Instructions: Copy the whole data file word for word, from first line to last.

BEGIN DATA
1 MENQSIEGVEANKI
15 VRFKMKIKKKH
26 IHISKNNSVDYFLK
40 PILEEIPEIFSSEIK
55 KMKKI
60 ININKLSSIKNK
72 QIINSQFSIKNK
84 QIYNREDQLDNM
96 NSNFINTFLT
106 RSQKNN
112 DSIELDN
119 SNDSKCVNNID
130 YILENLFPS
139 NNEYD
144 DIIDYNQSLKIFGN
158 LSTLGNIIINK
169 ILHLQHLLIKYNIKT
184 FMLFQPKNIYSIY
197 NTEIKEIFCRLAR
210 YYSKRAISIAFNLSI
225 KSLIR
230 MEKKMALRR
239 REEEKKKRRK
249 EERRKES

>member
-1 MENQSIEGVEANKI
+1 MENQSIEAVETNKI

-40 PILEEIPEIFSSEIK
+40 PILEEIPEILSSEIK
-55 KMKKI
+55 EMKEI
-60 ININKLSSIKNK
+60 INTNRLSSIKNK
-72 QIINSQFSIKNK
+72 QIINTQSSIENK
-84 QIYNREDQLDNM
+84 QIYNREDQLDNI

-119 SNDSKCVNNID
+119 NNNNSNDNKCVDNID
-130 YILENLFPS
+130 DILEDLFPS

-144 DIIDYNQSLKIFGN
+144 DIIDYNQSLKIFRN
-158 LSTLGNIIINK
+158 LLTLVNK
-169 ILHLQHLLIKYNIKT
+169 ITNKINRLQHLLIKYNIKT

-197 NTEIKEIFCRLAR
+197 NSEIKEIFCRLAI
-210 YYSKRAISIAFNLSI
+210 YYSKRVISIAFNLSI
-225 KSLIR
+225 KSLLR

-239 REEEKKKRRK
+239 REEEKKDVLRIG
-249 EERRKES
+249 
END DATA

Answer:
1 MENQSIEGVEANKI
15 VRFKMKIKKKH
26 IHISKNNSVDYFLK
40 PILEEIPEIFSSEIK
55 KMKKI
60 ININKLSSIKNK
72 QIINSQFSIKNK
84 QIYNREDQLDNM
96 NSNFINTFLT
106 RSQKNN
112 DSIELDN
119 SNDSKCVNNID
130 YILENLFPS
139 NNEYD
144 DIIDYNQSLKIFGN
158 LSTLGNIIINK
169 ILHLQHLLIKYNIKT
184 FMLFQPKNIYSIY
197 NTEIKEIFCRLAR
210 YYSKRAISIAFNLSI
225 KSLIR
230 MEKKMALRR
239 REEEKKKRRK
249 EERRKES

>member
-1 MENQSIEGVEANKI
+1 MENQSIEAVETNKI

-40 PILEEIPEIFSSEIK
+40 PILEEIPEILSSEIK
-55 KMKKI
+55 EMKEI
-60 ININKLSSIKNK
+60 INTNRLSSIKNK
-72 QIINSQFSIKNK
+72 QIINTQSSIENK
-84 QIYNREDQLDNM
+84 QIYNREDQLDNI

-119 SNDSKCVNNID
+119 NNNNSNDNKCVDNID
-130 YILENLFPS
+130 DILEDLFPS

-144 DIIDYNQSLKIFGN
+144 DIIDYNQSLKIFRN
-158 LSTLGNIIINK
+158 LLTLVNK
-169 ILHLQHLLIKYNIKT
+169 ITNKINRLQHLLIKYNIKT

-197 NTEIKEIFCRLAR
+197 NSEIKEIFCRLAI
-210 YYSKRAISIAFNLSI
+210 YYSKRVISIAFNLSI
-225 KSLIR
+225 KSLLR

-239 REEEKKKRRK
+239 REEEKKDVLRIG
-249 EERRKES
+249 